A complete understanding of the effects of increased N deposition on terrestrial C storage and radiative forcing requires a multi-disciplinary integration of biogeochemical processes with biogeophysical processes (i.e., energy and water fluxes), and with changes in ecosystem structure and community composition arising from stand dynamics. For example, a more productive forest with higher leaf area index resulting from enhanced N deposition is likely to decrease surface albedo, warming the climate with a positive radiative forcing and increasing evapotranspiration (Bonan 2008). Increased evapotranspiration locally cools temperature, but can warm global temperature through increased atmospheric water vapor. The net effect of changes in C storage, surface albedo, and evapotranspiration on radiative forcing is largely unknown for forest ecosystems, and initial estimates of the forcing are quite speculative (Bonan 2008). Another possible biogeophysical forcing is manifested through the effect of foliar N on leaf-, stem-, and canopy-level traits that alter the overall plant reflectance. Canopy N concentration is strongly and positively correlated with canopy albedo, suggesting a possibly significant biogeophysical role of N in the climate system through solar radiation absorption and canopy energy exchange (Hollinger et al. 2010; Ollinger et al. 2008). The long-term sustainability of the N-enhanced C sink is unclear, and carbon uptake may saturate with future levels of N deposition. The future potential of C storage in terrestrial ecosystems depends on trajectories of climate change and land use, which alter community composition and ecosystem structure. Redistribution of plant species in response to climate change alters patterns of C storage, N uptake, and N mineralization (Metcalfe et al. 2011; Pastor and Post 1988). Enhanced C storage in forest ecosystems arising from atmospheric N deposition becomes less important in a warmer climate where droughts and wildfire are more common. Trajectories of land use (e.g., deforestation, reforestation, and afforestation) driven by socioeconomic needs and policy implementation will also come into play and have competing biogeophysical and biogeochemical impacts on climate. These changes in community composition and ecosystem structure are largely ignored in the current generation of Earth system models, which build on biogeochemical models rather than models of vegetation dynamics.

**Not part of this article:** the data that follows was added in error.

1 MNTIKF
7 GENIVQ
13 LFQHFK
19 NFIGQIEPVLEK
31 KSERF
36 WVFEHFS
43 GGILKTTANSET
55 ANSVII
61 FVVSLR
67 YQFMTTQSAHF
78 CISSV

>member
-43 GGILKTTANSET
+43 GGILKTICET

Modeling N effects on N2O emissions and other radiative forcing